Making a good impression with your homepage design

I find that most web hosting companies don’t have an appealing front page. They think that showing pictures of their hard drives, a lady with a headset, and flashy design will be enough to get customers. However, to most these days, it’s not at all that impressive and can really turn off visitors because it’s what imaging every other service uses.

Your start page should be elegant, smooth, and appealing. It should give a brief of the services you offer, and the platforms you support. Specials should be noticed on the description of your plan, but be careful not to clutter it! Think of it as being something that will be seen on a big billboard, actually, think of the center area of your page as a billboard. If you do that, it becomes easier to design.

Think of the people that you’re wanting to host. Different designs appeal to different people. You want people to click on the different links on the page, not close out after a few seconds, keep that in mind. Keep it light, keep it simple, but not too simple that it doesn’t draw attention. Thinking outside of the box is always a good idea.

Pre-installed software: A good reason to keep an eye on trends

Fantastico is pretty out of date these days, equipped with software that people have stopped using since 2005. As a host, you have to keep up with the current trends to grab the attention of your customers, and you have to make sure your system will pick up the updates of each script when they get released.

But why? Well, for one thing, it’s very vulnerable to have just one user on your server running outdated software, another is that not all can do the procedure needed to update it themselves. More and more people are looking for hosts that have common software like WordPress installed because they want something out of the box, a phrase you hear in the Apple commercials.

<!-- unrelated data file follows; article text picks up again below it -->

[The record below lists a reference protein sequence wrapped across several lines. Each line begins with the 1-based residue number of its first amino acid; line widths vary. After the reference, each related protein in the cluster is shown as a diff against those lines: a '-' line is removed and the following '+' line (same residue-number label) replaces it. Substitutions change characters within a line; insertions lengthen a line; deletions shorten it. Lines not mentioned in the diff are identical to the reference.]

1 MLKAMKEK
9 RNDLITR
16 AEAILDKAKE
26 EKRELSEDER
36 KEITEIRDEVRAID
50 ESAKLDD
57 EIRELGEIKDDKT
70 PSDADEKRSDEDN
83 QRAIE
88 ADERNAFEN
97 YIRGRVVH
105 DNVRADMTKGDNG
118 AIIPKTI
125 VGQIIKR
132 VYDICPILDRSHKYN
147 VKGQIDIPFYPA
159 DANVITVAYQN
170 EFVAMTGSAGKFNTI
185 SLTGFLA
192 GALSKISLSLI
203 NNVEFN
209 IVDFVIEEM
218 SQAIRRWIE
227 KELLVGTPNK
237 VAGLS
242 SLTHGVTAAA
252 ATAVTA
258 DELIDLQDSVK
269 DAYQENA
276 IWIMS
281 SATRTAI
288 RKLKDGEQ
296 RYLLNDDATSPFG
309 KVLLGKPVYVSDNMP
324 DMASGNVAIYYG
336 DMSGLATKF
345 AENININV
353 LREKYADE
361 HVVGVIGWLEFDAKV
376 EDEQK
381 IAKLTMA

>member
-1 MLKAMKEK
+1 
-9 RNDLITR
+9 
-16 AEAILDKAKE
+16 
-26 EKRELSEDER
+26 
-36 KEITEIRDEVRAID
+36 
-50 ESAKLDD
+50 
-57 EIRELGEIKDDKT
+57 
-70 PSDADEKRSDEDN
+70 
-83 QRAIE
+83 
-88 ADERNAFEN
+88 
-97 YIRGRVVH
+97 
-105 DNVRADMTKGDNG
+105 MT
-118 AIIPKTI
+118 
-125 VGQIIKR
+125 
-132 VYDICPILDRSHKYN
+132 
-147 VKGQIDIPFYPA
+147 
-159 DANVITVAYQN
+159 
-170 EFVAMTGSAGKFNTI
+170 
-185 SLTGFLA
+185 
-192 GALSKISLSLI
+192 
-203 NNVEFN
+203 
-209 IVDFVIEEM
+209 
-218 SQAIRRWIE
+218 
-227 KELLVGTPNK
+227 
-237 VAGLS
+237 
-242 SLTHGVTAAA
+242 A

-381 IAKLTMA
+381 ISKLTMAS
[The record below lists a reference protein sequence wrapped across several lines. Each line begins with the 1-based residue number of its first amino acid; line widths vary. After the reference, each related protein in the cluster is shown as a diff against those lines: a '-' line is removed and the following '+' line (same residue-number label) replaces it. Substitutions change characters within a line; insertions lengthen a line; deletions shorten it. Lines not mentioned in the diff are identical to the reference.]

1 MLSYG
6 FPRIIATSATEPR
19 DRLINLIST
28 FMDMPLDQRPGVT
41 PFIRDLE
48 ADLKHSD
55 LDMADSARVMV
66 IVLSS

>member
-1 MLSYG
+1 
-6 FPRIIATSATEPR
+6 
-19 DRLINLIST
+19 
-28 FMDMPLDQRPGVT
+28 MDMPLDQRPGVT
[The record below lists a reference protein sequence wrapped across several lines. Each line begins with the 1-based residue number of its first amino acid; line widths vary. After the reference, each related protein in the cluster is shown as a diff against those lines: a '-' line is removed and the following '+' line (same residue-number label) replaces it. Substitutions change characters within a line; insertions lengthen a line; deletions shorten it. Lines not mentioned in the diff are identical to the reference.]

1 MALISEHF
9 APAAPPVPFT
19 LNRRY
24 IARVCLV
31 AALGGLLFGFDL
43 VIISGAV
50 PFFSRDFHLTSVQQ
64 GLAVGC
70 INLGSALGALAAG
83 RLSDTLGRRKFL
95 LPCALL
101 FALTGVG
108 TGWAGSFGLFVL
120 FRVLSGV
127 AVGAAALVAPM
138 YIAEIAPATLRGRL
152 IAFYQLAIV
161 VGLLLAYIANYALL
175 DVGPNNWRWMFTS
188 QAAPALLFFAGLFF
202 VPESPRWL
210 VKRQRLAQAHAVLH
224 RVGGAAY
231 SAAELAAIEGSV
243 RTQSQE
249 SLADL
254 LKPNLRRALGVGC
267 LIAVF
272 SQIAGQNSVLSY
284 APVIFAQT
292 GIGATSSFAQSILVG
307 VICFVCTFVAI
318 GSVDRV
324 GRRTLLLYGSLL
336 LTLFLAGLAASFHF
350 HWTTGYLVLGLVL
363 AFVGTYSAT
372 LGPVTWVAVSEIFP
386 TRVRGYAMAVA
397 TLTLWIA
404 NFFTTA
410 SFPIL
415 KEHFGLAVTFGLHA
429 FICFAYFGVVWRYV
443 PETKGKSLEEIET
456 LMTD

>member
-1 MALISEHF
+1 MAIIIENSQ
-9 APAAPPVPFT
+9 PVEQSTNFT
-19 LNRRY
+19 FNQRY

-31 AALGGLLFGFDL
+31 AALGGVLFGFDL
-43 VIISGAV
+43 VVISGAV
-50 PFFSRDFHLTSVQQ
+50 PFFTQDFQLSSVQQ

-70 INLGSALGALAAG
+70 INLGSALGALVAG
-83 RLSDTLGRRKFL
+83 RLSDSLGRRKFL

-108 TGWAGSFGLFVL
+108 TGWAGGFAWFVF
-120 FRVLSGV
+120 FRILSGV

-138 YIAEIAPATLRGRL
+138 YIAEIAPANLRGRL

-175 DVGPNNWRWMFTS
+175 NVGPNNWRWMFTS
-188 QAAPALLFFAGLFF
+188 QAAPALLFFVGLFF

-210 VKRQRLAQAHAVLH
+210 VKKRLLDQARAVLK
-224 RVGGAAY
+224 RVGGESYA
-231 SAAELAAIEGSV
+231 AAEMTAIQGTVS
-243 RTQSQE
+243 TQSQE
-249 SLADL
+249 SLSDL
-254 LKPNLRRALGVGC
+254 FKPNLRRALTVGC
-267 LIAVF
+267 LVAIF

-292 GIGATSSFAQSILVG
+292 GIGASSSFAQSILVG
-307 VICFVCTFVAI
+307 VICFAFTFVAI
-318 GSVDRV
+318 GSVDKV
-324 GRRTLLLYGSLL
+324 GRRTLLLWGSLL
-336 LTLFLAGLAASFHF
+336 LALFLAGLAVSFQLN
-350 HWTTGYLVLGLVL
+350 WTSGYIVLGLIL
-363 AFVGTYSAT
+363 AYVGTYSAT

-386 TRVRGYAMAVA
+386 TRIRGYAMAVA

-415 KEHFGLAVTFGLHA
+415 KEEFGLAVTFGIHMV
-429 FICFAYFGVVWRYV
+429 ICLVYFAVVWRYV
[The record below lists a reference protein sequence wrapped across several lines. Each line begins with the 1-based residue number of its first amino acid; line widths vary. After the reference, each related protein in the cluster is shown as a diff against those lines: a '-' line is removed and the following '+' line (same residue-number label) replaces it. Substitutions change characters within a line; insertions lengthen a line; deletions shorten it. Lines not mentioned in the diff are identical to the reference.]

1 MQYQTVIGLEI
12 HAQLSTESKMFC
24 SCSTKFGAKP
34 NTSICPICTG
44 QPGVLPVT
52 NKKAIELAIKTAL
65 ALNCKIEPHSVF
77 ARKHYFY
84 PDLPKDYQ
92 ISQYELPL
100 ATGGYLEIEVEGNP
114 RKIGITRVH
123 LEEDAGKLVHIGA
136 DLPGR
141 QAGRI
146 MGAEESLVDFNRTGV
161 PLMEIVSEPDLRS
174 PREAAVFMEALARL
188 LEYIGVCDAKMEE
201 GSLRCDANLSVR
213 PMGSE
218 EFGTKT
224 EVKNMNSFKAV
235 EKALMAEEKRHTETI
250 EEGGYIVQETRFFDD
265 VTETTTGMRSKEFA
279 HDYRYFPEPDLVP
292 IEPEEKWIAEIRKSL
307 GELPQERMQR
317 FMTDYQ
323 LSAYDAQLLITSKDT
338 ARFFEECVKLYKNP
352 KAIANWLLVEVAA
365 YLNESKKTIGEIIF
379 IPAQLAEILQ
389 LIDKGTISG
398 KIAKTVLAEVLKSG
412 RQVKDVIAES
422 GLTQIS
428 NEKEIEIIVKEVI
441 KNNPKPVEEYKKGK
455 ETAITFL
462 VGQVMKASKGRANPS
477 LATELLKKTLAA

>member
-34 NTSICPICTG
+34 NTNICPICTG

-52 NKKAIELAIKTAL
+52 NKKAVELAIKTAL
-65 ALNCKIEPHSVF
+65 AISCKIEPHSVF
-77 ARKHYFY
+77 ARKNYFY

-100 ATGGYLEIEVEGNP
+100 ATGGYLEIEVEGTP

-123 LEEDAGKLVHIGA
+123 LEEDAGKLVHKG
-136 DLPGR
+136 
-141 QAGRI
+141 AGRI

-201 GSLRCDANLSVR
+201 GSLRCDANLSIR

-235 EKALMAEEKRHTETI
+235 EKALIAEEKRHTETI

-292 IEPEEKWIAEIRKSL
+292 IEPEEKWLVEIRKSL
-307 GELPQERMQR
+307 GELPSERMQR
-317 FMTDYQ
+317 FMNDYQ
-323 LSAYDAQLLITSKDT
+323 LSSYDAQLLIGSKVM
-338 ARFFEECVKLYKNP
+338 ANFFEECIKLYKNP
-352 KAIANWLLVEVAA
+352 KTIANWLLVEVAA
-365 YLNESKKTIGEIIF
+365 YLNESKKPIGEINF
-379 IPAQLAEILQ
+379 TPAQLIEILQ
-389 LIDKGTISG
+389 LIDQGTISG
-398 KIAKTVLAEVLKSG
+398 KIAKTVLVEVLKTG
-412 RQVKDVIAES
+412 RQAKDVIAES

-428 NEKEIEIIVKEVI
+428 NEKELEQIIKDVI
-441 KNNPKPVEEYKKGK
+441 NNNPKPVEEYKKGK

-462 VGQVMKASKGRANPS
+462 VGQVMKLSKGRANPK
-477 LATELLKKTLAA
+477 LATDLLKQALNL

We’re moving into a era where people use cloud computing, netbooks, and tablets as their main computer. People aren’t looking to learn FTP and HTML these days. Web hosting, especially the kind that is simple, will gain popularity in the next six months. This is a great opportunity not to only become the next GoDaddy, but the next MobileMe and Google Sites with everything built in and user friendly.

DDoS attack – They can happen to anyone

No matter how small or big a web hosting company is, there is going to always be some vulnerability. Let’s take MediaTemple for a large scale example. They cater to Sony, Adobe, and Starbucks Coffee, three of the most popular companies. They also provide four different packages that are widely used by the mentioned companies.

They are always working on their servers to make sure they are secure and work properly for their clients. They post daily updates on their blog and Twitter on downtime, issues, and other information that their paying customers should know about. They also always make sure that their control panels, forums, and help desk are up to speed and work smoothly.

However, last year things took a slight downturn for them. One of their hosted sites had been DDoS attacked which took down the whole grid cluster. Luckily, the whole idea of having the grid option is to keep your data in separate areas so in case something like that happened. However, they had to move people to different IPs and fix the problem. Things were going well, but then the same site got another strain of a DDoS attack which took down their servers again for the second time.

So while smaller web hosting companies may be at risk because of their size and their eagerness for accepting every customer that comes by, the same could very well happen to a popular company that knows what they’re doing. No hosting package is completely safe, backup options were created for a reason.